SHIT I’m Tired of Hearing

Girl Talk: We have all been there. At work, at school, on vacation, on the subway, at home, at the store, at the gym, anywhere, someone (typically a man) has said something that, for some reason, ran through the filter of their brain but still made it out of their mouth. I cannot speak for the entire female population (because I am not a man) but I typically respond at first, and then sink into a black hole of despair, close my mouth, widen my eyes, and internally scream since (a) the person rarely realizes their mistake and (b) I know I am going to hear the same shit again tomorrow. In an attempt to save myself (and hopefully others), here is a list of things that I am tired of hearing.

Aggressively, he turned to me, “Why do you have to do that?” I don’t understand the need to justify myself, but I did it anyway (out of habit): “Well he paid for my nails and haircut today, so the least I can do is pay for the groceries.” Even though I said this, he wasn’t listening because his mind was made up. Because he is a man. Because this is a man’s world. Ignoring me, he took the money from my boyfriend, as if mine was tainted:

“That is the man’s job. To take care of the pretty lady.”

Haha, of course. Silly me. I jumped over the counter, pushed him aside, and shoved my money in the register – or should I say, I would have done that but I just got my nails done and I am a pretty lady after all. Instead, I gave the money to my boyfriend as we exited the store and allowed the cashier to believe that it was the 1950s and I was rushing home to get my pot roast out of the oven. It is almost as if the cashier was the man who wrote the well-intended, yet tragically flawed, article, “Should a Man Pay for Everything?” You know, the article that outlines and advises men to follow THIS scenario:

“You: I’ve got this one.

Her: [Possibly looking shy and a little nervous]: No, let me pay for at least half.

You: [Smile and say in a joking manner]: Hmmm…actually, maybe you should pay for all of it because you were such a chatterbox over dinner. I had to sit here listening to you for like an hour. So, you pay for it.

Her: [Most likely laughing and blushing]: Um, okay…really?

You: [Smile and say] No, I’m just kidding. I love talking to you…you’re beautiful and interesting, so I’ll get the check this time. We can split the bill next time.

Her: [Giggling and blushing some more] Okay.”

If only the cashier engaged me in such pleasant banter, followed by compliments of my appearance! Let me revise the conversation to make it more suitable:

Her: I got this one.

Him: Wow, thanks!

Everyone Else: Minds their damn business.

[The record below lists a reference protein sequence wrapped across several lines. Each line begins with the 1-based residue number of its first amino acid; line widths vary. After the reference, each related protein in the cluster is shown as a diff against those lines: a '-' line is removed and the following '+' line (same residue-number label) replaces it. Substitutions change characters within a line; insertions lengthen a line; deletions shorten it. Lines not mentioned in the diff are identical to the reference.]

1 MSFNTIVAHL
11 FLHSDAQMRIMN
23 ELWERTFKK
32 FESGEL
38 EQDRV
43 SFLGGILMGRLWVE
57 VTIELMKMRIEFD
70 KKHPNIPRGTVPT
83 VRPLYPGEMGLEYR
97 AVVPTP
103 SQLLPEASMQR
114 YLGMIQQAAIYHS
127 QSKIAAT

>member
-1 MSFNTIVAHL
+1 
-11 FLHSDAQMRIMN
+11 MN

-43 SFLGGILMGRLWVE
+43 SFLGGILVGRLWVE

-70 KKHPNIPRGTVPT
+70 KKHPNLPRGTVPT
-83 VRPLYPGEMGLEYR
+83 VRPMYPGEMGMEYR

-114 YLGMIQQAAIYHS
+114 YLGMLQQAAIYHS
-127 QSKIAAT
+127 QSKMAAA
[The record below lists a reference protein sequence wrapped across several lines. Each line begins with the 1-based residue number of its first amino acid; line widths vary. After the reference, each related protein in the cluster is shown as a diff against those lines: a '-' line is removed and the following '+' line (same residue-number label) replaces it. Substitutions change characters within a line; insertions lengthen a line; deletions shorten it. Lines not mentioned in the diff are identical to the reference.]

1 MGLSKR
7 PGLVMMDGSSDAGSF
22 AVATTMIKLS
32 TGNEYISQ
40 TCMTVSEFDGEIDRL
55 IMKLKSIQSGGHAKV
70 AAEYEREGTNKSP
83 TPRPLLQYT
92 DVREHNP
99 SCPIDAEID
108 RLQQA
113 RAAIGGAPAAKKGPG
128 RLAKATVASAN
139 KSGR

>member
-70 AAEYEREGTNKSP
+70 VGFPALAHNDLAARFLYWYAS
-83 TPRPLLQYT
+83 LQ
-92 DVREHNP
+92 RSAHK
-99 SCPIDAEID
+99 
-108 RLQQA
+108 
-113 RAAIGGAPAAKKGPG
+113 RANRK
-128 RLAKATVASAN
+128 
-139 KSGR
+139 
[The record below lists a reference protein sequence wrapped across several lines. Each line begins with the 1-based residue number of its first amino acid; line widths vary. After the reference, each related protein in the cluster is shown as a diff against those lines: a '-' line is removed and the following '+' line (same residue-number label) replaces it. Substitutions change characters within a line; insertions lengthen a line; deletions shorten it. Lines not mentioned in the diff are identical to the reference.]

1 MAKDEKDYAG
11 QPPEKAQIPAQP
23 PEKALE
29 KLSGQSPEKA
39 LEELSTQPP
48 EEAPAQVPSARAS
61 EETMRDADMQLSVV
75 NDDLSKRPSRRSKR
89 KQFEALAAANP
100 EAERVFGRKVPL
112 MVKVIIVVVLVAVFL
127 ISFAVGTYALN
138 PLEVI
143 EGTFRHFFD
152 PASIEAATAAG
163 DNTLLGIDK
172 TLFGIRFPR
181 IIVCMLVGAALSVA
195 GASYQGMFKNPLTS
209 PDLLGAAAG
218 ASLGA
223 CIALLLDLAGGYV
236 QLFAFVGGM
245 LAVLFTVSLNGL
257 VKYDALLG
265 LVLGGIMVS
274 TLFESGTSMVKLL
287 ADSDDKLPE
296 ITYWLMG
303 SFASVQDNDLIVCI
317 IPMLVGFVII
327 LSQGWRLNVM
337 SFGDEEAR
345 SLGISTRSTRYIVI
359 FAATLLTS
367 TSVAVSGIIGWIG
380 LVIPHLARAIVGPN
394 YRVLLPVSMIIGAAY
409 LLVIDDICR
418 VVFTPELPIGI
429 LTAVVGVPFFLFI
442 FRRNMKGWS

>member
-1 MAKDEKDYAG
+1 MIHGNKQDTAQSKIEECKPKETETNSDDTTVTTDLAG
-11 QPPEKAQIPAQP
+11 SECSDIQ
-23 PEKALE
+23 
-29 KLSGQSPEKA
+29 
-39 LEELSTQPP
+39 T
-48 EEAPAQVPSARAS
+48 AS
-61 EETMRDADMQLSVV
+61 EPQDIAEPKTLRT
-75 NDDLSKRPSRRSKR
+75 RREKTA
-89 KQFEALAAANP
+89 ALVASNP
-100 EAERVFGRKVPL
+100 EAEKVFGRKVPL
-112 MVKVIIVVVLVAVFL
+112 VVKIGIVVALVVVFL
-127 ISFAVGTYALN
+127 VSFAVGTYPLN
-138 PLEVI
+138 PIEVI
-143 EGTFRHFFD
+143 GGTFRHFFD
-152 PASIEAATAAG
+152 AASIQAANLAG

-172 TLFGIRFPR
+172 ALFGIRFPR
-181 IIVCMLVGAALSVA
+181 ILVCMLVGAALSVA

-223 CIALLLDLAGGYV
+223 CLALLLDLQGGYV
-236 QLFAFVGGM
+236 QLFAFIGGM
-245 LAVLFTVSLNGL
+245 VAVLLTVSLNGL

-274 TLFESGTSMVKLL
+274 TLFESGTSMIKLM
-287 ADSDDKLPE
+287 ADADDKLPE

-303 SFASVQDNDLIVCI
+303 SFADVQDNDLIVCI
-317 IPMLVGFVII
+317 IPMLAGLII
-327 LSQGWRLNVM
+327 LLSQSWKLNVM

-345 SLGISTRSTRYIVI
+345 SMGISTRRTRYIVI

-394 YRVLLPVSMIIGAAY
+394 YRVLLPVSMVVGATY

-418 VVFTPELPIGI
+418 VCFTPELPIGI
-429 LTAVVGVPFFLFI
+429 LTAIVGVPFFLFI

The mistake that I made was working out alone, without headphones. I had just finished a set so I thought that it would be perfectly acceptable to take a break and let myself breathe. Once again, silly me. I saw a man, most likely in his late 50’s approach me. The second mistake I made was allowing eye contact:

“You need help there?”

Confused, I responded “No, thank you.” I immediately became mad at myself: Why did I respond so politely? Why was I thanking him? Nothing about my stance nor my expression signaled that I was in distress in anyway. Yet this is how I responded because this is how I am conditioned. Reject them politely. Do not anger them. Ignore that you are offended. You do not want to offend them. I look down, waiting for him to walk away. As he comes closer, he lingers: “I’m only joking.” I turn around, lips pursed, eyebrows slightly raised, eyes squinted, and nostrils flared with a deep sigh that contains: “he did not just . .  .”  Another thing I am conditioned to do, turn my words into breaths so that I can remain quiet to ensure that he will leave.

You see, I get that you are joking but the only funny thing here is the fact that you thought you had comedic gold when you were just offering me up some coal. It’s funny how you believe that, even at your age and position, you could offer me more help than I can for myself. Oh, you know a joke is hilarious when you have to announce that it is a joke. What is even funnier is the fact that according to a survey conducted by Stop Street Harassment in 2008, 23% of women paid to exercise in a gym rather than outside since they had a (justified) fear of street harassment, yet I pay $30 a month to be exposed to your comedy hour. Anyway, to my response: I kept my lips pursed, nodded my head, and avoided eye contact as you disappeared believing that you had accomplished your mission. Whereas I had officially ranked you after Gabriel Iglesias on my humor scale.